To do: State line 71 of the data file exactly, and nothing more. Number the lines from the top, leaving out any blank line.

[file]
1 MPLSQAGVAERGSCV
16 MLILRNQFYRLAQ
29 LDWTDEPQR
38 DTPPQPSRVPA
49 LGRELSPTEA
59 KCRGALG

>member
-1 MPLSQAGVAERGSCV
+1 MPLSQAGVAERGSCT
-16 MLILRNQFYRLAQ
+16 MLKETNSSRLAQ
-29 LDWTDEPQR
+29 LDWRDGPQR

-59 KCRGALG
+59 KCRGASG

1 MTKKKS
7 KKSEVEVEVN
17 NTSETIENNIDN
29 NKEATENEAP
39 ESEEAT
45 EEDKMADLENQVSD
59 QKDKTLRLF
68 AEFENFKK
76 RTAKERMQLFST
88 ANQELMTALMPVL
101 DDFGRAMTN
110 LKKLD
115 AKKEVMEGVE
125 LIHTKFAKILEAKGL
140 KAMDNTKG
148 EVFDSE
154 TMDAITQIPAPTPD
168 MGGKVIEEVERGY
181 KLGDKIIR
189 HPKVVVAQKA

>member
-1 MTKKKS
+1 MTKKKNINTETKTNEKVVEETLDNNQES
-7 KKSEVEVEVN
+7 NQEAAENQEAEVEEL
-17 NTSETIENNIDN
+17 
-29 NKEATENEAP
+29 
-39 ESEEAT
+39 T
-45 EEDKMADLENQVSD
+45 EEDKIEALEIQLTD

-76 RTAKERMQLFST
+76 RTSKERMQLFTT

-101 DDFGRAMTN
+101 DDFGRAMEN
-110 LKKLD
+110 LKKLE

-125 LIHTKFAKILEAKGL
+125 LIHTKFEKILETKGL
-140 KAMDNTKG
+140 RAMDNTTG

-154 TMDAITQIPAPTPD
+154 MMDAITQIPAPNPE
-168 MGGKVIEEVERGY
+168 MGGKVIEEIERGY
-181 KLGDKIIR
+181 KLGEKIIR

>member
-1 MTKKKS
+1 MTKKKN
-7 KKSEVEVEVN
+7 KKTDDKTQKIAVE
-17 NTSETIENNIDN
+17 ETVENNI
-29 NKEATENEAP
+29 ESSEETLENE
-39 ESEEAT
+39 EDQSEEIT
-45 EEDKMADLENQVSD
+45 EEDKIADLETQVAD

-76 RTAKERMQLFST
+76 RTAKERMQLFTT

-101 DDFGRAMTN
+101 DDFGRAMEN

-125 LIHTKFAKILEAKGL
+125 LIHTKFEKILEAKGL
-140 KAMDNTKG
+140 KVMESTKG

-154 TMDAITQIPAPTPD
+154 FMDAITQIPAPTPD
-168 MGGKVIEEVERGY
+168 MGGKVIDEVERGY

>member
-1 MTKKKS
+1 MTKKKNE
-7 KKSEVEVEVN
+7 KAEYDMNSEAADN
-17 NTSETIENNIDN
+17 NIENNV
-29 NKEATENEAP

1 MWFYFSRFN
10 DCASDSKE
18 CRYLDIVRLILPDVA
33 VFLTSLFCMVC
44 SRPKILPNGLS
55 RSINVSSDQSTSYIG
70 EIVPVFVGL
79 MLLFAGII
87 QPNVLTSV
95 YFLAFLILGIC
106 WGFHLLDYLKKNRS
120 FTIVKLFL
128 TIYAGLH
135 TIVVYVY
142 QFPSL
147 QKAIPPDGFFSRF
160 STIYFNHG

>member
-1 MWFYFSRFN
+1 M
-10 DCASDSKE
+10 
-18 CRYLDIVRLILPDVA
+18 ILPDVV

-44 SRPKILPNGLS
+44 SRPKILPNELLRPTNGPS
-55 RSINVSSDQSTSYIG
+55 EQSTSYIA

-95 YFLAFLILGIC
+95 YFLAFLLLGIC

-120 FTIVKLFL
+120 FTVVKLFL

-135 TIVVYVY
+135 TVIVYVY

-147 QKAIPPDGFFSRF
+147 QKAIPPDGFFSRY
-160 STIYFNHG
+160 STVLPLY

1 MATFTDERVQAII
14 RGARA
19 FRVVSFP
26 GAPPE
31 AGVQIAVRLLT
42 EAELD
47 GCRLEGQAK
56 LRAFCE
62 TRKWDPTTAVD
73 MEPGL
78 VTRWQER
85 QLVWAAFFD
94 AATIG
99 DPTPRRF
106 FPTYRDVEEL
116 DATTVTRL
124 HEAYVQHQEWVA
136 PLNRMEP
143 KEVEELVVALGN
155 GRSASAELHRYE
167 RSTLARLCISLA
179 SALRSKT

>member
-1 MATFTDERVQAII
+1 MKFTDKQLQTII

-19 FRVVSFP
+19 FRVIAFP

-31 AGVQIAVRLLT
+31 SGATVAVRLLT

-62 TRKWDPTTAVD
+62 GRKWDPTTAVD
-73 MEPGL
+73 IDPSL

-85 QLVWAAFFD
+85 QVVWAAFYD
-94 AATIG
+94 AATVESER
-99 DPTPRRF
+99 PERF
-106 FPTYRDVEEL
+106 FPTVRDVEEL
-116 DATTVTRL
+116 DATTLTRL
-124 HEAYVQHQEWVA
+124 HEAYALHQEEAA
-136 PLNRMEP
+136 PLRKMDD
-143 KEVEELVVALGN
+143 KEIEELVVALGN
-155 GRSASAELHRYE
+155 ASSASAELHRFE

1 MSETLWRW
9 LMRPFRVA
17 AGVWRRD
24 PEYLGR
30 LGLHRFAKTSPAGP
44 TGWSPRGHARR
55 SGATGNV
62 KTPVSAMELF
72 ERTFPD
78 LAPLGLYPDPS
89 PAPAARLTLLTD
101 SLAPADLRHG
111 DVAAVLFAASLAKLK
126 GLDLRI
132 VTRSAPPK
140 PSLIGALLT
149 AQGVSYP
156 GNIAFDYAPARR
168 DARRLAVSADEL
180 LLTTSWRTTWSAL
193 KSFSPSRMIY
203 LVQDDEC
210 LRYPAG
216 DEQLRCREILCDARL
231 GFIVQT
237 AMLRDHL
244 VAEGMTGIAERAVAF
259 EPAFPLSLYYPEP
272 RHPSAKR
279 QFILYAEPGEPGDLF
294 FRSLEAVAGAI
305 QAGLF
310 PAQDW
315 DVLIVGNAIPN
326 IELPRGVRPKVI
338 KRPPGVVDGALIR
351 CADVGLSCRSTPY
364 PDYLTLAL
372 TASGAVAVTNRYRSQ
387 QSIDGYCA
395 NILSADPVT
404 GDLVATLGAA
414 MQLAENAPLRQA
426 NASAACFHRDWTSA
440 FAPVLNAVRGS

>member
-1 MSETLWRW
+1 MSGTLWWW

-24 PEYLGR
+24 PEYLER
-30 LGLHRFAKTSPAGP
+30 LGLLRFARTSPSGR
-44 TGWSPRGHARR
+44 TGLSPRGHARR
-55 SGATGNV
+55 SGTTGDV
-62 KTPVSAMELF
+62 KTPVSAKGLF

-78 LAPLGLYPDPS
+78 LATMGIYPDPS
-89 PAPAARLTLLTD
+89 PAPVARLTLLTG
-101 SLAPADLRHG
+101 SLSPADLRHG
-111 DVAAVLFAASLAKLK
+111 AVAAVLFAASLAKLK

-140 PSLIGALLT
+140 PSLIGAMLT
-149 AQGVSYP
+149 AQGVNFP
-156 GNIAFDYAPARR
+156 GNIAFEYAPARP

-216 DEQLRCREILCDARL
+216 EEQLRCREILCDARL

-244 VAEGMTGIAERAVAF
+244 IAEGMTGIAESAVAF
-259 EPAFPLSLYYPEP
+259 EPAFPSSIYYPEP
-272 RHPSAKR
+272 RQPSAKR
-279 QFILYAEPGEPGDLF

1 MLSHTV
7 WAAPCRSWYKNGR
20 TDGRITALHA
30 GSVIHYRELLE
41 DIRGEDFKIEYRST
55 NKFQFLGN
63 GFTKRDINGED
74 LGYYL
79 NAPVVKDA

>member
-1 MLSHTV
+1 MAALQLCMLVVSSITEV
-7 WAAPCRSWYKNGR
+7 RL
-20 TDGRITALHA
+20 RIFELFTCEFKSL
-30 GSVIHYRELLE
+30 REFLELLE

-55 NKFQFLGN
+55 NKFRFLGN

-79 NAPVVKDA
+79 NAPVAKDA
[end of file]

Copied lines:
+17 ETVENNI